Wednesday 29 July 2015

Car Hack Uses Digital-Radio Broadcasts to Seize Control


Car Infotainment System Vulnerable to Hack Attack

According to a leading security company, most of the car infotainment systems tend to become vulnerable to a hack attack which could probably put many lives at risk. NCC Group had stated that the activity could be utilised in taking control of a vehicle’s brakes as well as the other critical systems.

BBC had been informed by the Manchester based company that it had generated a way of carrying out the attacks by sending data through digital audio broadcasting – DAB, radio signals. This coincides with news of a related flaw by two US researchers. Chris Valasek and Charlie Miller had shown Wired magazine how control is overtaken of a Jeep Cherokee car by sending data to its internet connected entertainment as well as navigation system through a mobile phone network.

Chrysler has also released a patch to address the problem but NCC’s work that has been limited to its lab indicated a broader issue. UK’s Society of Motor Manufacturers and Traders have replied stating that the car companies, `invest billions of pounds to keep vehicles secure as possible’.

Infotainment Systems Process DAB Data for Text & Pictures - Dashboard

Part of its technique had been demonstrated by NCC to BBC Radio 4’s PM programme at its office in Cheltenham. Andy Davis, the company’s research director had used relatively cheap off-the-shelf gears that were connected to a laptop and created a DAB station. Since infotainment systems process DAB data in displaying text and pictures on car dashboard screens, an attacker could send code which could enable them take over the system and once the infotainment has compromised, an attacker could possibly utilise it as a means of controlling more critical system which could include the steering as well as the braking.

Based on the power of the transmitter, Davis states that a DAB broadcast could enable attacker in affecting several cars at once. He further added that `as this is a broadcast medium and if there is vulnerability in a particular infotainment system in a specific manufacturer’s vehicle, on sending one stream of data, one could attack several cars at the same time. An assailant could perhaps even choose a common radio station in broadcasting over the top of, to ensure that they have reached the maximum number of target vehicles’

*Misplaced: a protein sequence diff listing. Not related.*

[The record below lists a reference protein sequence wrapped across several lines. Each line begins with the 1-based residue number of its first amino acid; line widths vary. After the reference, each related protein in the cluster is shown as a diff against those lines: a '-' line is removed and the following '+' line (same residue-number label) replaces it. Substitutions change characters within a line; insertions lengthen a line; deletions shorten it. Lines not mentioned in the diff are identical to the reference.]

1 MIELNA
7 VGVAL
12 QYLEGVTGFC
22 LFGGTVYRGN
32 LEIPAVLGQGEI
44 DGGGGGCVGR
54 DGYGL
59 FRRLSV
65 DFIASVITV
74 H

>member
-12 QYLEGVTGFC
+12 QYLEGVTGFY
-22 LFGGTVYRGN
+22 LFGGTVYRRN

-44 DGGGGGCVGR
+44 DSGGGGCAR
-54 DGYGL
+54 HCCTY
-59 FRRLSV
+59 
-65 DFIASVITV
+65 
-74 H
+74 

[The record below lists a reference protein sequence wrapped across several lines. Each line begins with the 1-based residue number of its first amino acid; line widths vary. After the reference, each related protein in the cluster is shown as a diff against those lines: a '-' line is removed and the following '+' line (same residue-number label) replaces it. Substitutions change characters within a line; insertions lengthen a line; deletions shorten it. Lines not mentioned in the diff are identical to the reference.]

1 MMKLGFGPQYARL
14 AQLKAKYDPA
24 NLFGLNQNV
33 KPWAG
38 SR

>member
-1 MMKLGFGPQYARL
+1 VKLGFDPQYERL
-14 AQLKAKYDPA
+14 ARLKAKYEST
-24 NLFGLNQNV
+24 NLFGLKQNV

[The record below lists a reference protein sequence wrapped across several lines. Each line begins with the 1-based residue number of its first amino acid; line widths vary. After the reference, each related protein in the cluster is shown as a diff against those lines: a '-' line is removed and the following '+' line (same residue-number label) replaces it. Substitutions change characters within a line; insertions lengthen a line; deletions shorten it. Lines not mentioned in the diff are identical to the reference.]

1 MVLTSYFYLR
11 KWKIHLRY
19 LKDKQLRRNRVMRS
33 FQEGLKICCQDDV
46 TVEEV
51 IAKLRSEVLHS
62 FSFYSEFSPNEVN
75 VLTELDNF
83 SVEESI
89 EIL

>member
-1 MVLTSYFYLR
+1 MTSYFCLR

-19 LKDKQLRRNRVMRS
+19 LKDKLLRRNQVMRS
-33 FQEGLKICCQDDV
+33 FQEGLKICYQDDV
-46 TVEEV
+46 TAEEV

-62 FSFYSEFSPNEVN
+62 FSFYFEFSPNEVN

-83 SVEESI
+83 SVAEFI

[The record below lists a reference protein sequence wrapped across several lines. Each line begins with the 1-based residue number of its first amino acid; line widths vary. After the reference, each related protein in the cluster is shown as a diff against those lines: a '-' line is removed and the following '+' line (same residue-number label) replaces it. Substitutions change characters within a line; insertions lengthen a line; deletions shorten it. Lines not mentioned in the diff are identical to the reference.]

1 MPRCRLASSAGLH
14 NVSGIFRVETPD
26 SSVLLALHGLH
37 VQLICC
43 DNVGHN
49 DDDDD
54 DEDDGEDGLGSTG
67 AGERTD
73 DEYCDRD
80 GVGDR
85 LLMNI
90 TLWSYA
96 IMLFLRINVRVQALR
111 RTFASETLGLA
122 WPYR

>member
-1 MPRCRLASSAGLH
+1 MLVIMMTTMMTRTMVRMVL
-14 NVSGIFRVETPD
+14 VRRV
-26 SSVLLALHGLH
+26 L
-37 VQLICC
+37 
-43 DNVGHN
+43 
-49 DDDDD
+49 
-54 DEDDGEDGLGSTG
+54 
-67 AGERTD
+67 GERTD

Modern Cars – Computer Networks on Wheel

Mr Davis had refrained from publicly identifying which of the specific infotainment system he had hacked at that point. Modern cars, in several ways are computer networks on wheel. Mike Parris of SBD, which is another company that concentrates in vehicle security, stated that modern cars usually comprises of 50 interlinked computers that run more than 50 million lines of code and that by contrast, Davis had commented that a modern airliner has around 14 million lines of code.

Such a kind of technology enables the latest cars to carry out automatic tactics, for instance, a driver could make the vehicleparkparallel at the touch of a button.He also said that he had faked his DAB based attack only on an equipment in his company’s buildings since it would have been illegal as well as unsafe in doing so in the outside world.

However he added that he had earlier compromised a real vehicle’s automatic braking system which had been designed in order to prevent it from crashing into the car before it, by modifying an infotainment system which he believed could have been duplicated through a DAB broadcast.

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